How to reset your cannabinoid receptors?

10 answers found

Taken together, our results demonstrate that a population of native and cloned CB1 cannabinoid receptors can exist in a tonically active state that can be reversed by SR 141716A, which acts as an inverse agonist.


In diseases for which cannabinoid receptors are protective, knowledge of the mechanisms of receptor up-regulation could be used to design therapies to regionally increase receptor expression and thus increase efficacy of an agonist.


However, new data, presented by Tam and colleagues in this issue of the JCI, demonstrate that selective blockade of peripheral cannabinoid receptors may be a novel successful therapeutic approach.


Studies using either the CB1 receptor antagonist and inverse agonist SR141716 or CB1-receptor-deficient mice suggest that numerous presynaptic cannabinoid receptors are tonically activated by endogenous cannabinoids and/or are constitutively active.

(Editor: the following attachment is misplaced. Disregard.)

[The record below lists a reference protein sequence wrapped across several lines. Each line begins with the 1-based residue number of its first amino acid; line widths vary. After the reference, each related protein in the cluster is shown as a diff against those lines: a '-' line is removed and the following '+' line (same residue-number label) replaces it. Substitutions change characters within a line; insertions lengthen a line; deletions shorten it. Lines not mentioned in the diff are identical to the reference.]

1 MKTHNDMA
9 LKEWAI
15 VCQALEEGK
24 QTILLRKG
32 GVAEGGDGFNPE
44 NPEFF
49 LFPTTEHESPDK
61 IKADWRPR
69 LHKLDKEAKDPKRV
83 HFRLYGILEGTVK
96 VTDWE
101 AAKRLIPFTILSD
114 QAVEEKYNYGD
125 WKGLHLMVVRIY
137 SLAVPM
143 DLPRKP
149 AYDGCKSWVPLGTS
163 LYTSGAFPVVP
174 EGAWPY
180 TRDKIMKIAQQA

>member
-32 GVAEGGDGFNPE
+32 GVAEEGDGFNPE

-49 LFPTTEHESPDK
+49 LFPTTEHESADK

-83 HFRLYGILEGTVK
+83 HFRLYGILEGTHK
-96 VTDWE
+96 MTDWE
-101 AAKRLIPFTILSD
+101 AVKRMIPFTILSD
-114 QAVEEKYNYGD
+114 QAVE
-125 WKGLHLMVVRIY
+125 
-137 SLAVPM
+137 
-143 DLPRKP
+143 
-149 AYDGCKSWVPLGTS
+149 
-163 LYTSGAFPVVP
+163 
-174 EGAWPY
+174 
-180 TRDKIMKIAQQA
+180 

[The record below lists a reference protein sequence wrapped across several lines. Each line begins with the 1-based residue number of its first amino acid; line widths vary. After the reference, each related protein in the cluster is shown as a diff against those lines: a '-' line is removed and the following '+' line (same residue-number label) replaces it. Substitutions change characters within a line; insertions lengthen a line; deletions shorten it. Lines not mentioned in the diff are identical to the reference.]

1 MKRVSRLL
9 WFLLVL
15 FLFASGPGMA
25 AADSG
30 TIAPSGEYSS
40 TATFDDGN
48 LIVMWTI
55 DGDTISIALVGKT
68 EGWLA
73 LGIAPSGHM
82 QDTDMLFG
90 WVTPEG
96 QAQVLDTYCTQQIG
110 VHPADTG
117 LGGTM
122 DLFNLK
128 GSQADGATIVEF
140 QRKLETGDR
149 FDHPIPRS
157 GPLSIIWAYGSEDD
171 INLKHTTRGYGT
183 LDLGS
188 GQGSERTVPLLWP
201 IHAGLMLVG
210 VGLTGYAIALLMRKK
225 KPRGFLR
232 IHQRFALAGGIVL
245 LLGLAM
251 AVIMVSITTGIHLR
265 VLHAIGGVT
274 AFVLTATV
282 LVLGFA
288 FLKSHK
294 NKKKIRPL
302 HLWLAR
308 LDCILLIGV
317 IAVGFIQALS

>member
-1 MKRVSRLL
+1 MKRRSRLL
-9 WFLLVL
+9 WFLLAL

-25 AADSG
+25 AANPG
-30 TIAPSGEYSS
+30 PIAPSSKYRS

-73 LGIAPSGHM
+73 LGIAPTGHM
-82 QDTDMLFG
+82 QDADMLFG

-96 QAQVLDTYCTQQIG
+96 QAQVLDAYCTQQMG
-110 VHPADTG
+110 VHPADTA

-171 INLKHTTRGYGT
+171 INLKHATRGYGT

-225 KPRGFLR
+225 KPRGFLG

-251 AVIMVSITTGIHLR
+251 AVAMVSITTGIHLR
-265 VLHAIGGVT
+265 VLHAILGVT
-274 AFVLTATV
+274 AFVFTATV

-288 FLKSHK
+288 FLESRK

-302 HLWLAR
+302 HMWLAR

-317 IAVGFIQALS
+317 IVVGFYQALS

These data demonstrate that neurite remodeling is a newly discovered function of CB1 cannabinoid receptors.


Cannabinoid receptors thus have the potential to prevent other Gi/o-coupled receptors from transducing their biological signals.


These findings suggest two new signaling pathways for the cannabinoid receptors.


We suggest that the altered cannabinoid receptor expression is part of the adaptive changes underlying cannabinoid tolerance.


This effect is reversible within 3 days and is associated with a transient modification in the functional properties of cannabinoid receptors.


These results suggest that prolonged stimulation of cannabinoid receptors can transiently silence glutamatergic nerve terminals.

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